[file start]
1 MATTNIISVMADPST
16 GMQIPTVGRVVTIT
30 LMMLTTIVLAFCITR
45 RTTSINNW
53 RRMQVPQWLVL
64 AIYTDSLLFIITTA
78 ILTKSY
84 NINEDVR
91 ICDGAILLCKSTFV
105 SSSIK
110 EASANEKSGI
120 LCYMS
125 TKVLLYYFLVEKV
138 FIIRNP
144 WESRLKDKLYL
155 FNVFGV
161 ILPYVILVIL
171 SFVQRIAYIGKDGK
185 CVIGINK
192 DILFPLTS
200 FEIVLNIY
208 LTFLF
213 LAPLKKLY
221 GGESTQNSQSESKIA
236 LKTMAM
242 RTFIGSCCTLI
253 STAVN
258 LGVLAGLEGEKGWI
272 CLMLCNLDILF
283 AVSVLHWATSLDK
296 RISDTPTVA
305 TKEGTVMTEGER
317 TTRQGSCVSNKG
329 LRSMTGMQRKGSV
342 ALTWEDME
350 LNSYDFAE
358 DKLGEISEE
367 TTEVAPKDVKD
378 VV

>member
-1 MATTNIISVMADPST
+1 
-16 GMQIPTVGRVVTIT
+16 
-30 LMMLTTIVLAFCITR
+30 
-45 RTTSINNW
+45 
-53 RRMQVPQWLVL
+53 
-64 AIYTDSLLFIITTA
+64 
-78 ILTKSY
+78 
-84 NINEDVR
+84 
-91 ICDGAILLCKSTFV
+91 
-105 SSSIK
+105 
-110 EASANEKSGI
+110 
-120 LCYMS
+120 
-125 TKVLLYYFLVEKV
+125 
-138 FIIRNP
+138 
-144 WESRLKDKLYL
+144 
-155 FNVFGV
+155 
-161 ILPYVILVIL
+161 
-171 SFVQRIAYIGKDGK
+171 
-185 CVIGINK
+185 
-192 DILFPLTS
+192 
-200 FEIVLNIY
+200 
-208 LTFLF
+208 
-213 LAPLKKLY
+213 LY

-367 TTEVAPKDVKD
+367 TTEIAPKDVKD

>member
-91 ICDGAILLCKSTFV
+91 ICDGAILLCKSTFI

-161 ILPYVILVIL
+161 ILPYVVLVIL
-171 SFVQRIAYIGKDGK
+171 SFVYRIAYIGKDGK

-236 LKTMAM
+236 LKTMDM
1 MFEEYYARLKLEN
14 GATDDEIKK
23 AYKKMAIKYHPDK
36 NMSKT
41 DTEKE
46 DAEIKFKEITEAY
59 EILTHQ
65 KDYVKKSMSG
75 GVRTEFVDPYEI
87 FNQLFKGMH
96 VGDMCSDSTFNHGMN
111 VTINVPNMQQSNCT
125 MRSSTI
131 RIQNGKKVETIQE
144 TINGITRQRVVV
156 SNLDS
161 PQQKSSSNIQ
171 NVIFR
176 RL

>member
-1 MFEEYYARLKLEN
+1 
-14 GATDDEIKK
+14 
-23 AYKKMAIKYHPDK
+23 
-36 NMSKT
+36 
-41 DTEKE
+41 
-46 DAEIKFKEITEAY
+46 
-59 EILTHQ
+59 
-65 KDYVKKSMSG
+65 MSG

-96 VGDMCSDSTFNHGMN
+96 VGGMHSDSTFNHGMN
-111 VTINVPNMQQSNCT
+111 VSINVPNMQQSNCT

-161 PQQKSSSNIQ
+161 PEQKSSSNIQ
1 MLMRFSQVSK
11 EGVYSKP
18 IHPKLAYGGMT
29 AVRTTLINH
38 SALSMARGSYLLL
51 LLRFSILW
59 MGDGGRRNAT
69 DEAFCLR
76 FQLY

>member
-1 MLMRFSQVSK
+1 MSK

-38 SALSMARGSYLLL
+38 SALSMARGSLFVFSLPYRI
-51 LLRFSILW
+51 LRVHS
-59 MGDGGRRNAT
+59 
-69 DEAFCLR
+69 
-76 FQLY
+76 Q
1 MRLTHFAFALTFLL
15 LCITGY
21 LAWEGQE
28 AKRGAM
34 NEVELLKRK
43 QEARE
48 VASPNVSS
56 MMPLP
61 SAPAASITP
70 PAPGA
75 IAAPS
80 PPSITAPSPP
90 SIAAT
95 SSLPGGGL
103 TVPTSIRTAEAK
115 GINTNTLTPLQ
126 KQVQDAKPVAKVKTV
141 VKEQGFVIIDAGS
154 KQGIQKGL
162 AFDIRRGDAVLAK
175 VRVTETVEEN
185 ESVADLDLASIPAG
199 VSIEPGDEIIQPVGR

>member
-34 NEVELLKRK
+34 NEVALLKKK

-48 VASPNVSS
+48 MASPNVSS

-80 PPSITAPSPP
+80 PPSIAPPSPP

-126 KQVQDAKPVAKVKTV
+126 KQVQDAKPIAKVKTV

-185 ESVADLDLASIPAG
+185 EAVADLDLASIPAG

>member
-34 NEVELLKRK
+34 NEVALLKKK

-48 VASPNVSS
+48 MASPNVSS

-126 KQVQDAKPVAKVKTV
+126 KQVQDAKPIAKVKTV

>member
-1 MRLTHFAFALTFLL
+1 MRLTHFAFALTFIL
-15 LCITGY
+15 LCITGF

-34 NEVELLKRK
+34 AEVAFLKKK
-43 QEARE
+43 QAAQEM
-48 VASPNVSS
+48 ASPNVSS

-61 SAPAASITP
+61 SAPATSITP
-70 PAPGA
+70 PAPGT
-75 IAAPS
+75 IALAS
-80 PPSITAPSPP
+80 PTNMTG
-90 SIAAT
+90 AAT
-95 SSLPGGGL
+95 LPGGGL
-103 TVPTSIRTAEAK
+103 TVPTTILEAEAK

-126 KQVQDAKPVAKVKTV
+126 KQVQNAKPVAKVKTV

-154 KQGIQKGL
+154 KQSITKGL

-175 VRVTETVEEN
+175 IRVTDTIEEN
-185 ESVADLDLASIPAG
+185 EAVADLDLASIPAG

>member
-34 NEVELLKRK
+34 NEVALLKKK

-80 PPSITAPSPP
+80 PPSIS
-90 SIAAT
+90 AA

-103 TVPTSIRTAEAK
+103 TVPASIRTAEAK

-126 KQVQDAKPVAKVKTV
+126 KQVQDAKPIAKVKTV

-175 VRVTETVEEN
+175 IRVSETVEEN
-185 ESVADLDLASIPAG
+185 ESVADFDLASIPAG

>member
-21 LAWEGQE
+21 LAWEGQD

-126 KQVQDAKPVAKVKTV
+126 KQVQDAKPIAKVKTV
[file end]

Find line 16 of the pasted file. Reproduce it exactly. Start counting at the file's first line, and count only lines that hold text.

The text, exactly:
155 FNVFGV